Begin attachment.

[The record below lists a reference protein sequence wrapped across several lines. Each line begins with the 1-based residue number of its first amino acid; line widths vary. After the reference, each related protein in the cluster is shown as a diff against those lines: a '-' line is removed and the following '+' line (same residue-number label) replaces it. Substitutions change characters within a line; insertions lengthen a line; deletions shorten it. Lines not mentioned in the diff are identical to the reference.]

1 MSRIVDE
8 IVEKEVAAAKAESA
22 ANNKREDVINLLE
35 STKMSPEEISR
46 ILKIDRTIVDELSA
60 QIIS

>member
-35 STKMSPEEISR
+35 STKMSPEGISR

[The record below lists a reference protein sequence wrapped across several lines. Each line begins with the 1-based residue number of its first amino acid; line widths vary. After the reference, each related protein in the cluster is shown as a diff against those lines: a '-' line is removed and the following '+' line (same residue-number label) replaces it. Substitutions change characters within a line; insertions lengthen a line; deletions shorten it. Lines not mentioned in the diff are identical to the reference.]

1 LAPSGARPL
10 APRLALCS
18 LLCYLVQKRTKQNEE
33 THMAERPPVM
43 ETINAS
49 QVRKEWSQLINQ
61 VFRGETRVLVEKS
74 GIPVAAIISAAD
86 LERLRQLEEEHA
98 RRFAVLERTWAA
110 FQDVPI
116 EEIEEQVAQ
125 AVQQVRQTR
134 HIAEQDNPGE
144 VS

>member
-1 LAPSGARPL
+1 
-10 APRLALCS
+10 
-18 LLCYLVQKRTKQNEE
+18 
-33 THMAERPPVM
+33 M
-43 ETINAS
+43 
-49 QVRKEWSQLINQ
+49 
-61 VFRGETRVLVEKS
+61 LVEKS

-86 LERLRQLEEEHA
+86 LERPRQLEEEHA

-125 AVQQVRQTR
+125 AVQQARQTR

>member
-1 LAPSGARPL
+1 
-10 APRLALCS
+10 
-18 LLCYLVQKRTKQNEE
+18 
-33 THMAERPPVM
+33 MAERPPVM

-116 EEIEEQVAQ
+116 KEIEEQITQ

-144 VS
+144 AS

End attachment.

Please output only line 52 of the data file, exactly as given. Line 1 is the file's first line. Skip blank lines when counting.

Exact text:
+18 